Romantic composers like Chopin or Mahler = chakra 4 (heart chakra)
Hadyn, later Beethovan, Bach, Mozart = 5 to 6

Not sure if I agree; I need to think about this more, but I thought it might be interesting to share…

nebule's avatar

@lifeflame yes…now we’re getting down to the nitty gritty (for want of a technical term lol) this does interest me greatly… will be having a more in-depth look at this area of musical stimulation me thinks! thanks x

90s_kid's avatar

90’s music all the way. I like only a few new millenium songs. HATE techno and pop-rock crap like Miley Cirus or something.

Jeruba's avatar

I like music to have an evident structure and not seem random; I like a strongly melodic quality and harmony; I like it to be clean and rich, usually without a lot of elision or blue notes, and I dislike much percussion unless percussion is what it’s about. Put a beat behind a piece of music that does not need a beat (a hymn, a Christmas carol) and I will turn it off in disgust.

Above all I want it to be beautiful.

I like classical music and not jazz, opera and not country. I also like a lot of traditional folk music from all over the world, including English, Irish, Scottish (I adore bagpipes!), Western European, Russian, Indian, and African. And I loved American folk music of the sixties.

Sometimes I like music to go down easy, like Debussy and Satie, or be deliriously romantic, like Puccini or Tchaikowsky, but I also like music to be thrilling and uplifting and exciting and glorious. In certain moods I love for it to be large and dark and cathartic. Opera is wonderful for this. And there’s hardly ever a mood so dark that a heavy session with Orff or Wagner won’t purge the poison.

I have also sat with my sons at different stages of their growing up and asked them to play for me some things that they liked and explain to me what they liked about it. That is how I came to listen to and learn a little bit about appreciating some contemporary groups and styles from reggae to Sarah McLaughlin, from Third Eye Blind to Marilyn Manson (whose remarkably intelligent and moving autobiography I have also read), that I would never have listened to otherwise.

In all cases I want music to take me someplace, to feel it move through me and carry me along with it. It’s not background noise or company or avoidance of silence (I love silence). It’s an experience. Just as with reading a poem or spending time in front of a painting, just as with reading a great story or seeing a terrific movie, I want to feel afterward as if I’d been through something. I want to feel a little different on the other side.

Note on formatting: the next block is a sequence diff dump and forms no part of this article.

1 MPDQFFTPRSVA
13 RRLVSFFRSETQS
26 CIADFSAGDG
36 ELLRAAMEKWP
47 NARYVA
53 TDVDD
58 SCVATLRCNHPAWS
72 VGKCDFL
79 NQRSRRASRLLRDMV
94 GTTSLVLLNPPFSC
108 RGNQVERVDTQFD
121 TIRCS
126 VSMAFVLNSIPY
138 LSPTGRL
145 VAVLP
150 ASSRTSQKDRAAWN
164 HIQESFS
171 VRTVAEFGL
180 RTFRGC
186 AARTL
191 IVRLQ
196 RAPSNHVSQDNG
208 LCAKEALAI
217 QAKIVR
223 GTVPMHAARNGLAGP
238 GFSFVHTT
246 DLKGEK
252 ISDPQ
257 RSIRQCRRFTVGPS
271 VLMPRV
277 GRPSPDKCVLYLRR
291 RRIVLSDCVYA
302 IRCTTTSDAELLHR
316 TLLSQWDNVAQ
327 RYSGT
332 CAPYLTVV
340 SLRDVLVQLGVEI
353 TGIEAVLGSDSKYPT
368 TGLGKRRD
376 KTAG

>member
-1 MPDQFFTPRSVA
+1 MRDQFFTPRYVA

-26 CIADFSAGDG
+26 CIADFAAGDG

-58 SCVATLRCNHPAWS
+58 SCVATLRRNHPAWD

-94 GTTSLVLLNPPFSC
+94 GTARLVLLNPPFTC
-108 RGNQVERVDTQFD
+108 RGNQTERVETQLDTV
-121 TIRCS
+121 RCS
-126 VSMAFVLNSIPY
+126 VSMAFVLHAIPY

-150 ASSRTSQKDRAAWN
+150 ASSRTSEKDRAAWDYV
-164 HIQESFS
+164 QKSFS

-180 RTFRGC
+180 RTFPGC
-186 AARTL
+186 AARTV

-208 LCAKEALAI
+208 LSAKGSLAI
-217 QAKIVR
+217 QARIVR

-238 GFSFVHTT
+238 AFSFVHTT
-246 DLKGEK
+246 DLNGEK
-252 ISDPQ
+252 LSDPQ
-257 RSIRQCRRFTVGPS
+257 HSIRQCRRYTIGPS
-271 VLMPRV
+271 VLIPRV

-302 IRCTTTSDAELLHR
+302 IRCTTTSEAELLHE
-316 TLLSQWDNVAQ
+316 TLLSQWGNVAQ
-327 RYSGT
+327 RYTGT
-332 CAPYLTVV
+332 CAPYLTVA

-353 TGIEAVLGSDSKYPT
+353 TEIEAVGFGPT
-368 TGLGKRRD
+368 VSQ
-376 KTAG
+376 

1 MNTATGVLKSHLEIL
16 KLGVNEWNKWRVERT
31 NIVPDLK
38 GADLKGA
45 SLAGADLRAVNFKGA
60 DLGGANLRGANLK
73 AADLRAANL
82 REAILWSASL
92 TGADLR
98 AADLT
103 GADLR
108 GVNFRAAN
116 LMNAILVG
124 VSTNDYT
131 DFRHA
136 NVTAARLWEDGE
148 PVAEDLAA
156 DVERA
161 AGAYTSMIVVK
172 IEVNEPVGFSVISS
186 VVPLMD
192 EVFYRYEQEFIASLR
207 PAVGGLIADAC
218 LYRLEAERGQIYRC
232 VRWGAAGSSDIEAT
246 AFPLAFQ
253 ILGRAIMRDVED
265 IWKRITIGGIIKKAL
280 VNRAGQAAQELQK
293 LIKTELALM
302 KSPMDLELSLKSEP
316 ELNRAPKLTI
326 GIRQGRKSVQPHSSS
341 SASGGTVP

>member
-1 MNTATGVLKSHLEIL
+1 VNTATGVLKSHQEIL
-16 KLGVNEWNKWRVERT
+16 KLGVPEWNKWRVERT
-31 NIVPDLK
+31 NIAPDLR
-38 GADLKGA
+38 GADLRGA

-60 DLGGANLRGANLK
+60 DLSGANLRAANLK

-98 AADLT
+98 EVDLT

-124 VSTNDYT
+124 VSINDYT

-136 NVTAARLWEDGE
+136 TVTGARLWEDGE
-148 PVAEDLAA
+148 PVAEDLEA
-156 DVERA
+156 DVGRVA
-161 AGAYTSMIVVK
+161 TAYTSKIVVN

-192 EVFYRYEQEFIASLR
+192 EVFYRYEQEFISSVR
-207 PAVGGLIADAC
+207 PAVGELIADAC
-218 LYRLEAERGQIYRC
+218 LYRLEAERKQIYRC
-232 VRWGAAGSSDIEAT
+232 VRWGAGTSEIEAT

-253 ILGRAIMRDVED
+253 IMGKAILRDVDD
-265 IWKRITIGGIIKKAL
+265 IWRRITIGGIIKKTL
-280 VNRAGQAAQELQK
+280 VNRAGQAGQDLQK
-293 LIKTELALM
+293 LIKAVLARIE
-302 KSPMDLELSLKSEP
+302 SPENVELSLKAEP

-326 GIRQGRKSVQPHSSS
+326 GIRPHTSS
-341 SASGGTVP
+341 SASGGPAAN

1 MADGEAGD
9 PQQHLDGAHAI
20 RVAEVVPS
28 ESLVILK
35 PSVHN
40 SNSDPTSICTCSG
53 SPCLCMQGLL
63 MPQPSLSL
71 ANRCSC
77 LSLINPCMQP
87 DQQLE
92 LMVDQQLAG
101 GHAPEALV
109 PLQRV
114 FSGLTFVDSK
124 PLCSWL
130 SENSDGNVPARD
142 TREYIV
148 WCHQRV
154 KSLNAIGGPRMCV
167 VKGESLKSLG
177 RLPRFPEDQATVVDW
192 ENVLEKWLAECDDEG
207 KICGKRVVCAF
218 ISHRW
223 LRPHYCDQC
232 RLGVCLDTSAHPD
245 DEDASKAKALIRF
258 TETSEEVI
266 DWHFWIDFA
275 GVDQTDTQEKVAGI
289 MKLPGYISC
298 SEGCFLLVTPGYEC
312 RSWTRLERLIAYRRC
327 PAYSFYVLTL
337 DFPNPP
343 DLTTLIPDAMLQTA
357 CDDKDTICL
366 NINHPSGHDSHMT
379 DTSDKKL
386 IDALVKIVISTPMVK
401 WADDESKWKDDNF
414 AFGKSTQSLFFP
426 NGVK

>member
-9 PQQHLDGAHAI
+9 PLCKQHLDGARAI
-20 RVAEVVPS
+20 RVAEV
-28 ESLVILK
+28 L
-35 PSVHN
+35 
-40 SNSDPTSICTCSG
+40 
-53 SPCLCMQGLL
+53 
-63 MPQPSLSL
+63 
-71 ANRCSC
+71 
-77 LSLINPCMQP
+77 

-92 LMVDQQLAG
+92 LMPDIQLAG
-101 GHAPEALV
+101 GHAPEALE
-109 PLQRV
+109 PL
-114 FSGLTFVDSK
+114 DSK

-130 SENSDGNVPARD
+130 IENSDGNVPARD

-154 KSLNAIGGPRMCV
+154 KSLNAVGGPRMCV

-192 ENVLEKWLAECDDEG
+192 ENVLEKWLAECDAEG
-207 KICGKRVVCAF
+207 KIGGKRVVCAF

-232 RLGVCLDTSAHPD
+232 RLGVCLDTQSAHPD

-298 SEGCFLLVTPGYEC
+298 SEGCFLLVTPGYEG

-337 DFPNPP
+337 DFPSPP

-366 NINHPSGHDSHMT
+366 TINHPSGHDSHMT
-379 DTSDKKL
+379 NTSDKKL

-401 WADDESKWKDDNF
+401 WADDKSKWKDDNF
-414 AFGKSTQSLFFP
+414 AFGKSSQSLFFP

nebule's avatar

@Jeruba wow, your musical tastes sound very eclectic in a way, and in each way you seem to connect with what i am so interested in – the feeling that moves through you… the energy. It’s surprising to hear that you like bagpipes and yet also more serene music such as Puccini, although not opera. Very refreshing and thought provoking x

Jeruba's avatar

@lynneblundell, I love opera! I have been a season ticket holder with the opera company in my city for 25 years and a fan for much longer. As a 3-year-old my favorite music was “The Ride of the Valkyries.” Forgive my literary phrasing. My remark was meant to convey “I like classical music and not jazz, [I like] opera and not country.” (And not all of Puccini is sweet and full of yearning and romance. “Con onor muore” is not serene! I love Verdi too, even the big crashing choruses.)

mcbealer's avatar

I think it all boils down to dissonance, and our individual interpretation of what constitutes dissonance.

fathippo's avatar

i think maybe what provokes certain emotions, or makes us feel connected or understood by it, like it creates a world for you to feel and live in. or maybe the music that says everything you want to say but you can’t say, and has everything you feel deep inside, but can’t quite get out, i guess that would be the sort of thing that you would connect with…
im not sure what set genres i like.. but overall i would say my absolute favourite bands would be nirvana and korn, and seether…
it’s like there i have a world to live in that expresses everything i want to express, in sounds and in lyrics kind of thing… =)
but man music is just amazing nothing compares to it… !

GabrielsLamb's avatar

I can’t explain why… But it’s Worth every moment, every bar, every measure and every note. It brings happiness into my life and makes me know I am alive and allows me in those moments to believe in the very least that it is not a bad thing that I am

I live through music, I feel through music, I see through music, I hope, I dream, I forgive, I remember, I lose, I win, I gain and fall… It is, everything to me!